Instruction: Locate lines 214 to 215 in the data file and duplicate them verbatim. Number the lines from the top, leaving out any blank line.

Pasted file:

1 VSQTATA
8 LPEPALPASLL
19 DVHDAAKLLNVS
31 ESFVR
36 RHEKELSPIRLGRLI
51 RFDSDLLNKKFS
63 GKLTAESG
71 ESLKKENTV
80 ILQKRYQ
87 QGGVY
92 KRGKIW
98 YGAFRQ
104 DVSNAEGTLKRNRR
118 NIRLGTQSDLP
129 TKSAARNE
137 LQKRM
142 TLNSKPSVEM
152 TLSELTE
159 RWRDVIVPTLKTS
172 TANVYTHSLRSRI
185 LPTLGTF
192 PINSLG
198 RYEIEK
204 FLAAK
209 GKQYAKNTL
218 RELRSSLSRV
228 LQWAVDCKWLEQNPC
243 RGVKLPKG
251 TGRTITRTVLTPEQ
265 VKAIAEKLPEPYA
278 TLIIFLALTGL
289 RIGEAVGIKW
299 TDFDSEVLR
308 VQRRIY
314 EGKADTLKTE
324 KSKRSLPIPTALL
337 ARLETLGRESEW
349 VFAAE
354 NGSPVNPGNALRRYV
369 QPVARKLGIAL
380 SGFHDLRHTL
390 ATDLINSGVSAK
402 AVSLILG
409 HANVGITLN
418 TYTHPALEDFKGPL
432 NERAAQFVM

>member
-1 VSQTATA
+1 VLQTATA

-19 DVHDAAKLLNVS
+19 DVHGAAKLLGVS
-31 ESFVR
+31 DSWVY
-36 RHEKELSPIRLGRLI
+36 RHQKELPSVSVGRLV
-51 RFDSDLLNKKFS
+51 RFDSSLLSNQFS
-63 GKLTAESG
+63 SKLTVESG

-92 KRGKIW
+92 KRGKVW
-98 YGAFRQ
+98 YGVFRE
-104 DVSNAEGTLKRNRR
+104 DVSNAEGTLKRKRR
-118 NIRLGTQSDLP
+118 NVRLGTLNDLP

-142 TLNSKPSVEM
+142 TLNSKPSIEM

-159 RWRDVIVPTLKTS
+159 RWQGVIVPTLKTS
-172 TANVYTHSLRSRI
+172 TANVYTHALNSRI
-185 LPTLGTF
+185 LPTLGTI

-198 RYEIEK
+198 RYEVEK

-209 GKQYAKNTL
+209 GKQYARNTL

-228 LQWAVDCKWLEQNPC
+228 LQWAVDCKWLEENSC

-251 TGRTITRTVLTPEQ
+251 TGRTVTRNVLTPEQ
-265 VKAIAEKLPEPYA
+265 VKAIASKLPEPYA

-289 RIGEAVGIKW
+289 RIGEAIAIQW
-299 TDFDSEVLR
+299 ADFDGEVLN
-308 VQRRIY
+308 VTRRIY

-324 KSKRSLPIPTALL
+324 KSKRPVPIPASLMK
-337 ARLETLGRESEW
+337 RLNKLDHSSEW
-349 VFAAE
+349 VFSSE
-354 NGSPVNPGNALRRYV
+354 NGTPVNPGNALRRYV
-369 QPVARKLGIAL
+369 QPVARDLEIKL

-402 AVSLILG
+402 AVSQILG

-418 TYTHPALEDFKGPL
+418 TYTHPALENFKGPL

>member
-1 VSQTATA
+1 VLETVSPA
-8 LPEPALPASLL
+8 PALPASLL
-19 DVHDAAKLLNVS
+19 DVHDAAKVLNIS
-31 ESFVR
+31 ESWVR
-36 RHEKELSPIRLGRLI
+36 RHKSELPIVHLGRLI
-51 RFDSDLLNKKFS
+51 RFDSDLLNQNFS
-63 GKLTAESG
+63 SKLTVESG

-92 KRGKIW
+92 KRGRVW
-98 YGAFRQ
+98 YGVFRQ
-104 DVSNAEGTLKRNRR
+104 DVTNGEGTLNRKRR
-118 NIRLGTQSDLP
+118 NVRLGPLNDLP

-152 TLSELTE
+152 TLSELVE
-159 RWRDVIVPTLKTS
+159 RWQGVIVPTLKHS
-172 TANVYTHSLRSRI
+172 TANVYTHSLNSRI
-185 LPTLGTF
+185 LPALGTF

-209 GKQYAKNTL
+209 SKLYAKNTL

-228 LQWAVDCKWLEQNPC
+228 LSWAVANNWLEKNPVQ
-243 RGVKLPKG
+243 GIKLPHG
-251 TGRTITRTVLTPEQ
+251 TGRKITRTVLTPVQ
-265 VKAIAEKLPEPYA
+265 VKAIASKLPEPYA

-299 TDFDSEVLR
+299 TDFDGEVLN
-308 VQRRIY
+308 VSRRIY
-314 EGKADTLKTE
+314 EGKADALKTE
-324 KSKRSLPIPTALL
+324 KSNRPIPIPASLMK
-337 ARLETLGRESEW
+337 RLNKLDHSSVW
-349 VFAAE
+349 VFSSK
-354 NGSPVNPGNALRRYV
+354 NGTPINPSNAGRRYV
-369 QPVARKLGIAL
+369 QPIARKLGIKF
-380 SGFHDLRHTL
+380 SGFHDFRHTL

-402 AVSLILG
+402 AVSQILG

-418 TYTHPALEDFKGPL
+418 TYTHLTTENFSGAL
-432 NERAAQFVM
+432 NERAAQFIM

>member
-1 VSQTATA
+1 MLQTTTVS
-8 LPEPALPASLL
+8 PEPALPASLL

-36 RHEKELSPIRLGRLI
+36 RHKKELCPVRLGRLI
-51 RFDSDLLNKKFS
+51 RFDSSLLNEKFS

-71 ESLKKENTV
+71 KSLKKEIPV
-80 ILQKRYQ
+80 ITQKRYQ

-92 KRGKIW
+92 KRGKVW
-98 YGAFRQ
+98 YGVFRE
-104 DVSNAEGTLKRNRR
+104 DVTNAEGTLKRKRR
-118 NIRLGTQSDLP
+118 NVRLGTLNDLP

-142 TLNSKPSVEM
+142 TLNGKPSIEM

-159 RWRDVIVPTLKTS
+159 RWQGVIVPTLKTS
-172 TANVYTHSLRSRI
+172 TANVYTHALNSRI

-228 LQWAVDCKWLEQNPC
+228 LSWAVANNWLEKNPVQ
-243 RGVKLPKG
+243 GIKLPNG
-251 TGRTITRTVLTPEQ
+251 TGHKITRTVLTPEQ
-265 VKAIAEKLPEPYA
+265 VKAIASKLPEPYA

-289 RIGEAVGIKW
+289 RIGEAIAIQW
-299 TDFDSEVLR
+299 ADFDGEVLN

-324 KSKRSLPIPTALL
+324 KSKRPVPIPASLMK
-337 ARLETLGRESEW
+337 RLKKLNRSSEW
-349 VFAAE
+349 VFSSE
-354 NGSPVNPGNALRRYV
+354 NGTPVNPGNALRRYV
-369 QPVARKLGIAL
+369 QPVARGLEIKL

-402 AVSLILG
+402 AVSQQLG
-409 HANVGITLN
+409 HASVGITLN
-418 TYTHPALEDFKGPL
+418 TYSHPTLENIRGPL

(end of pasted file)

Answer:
-349 VFAAE
+349 VFSSE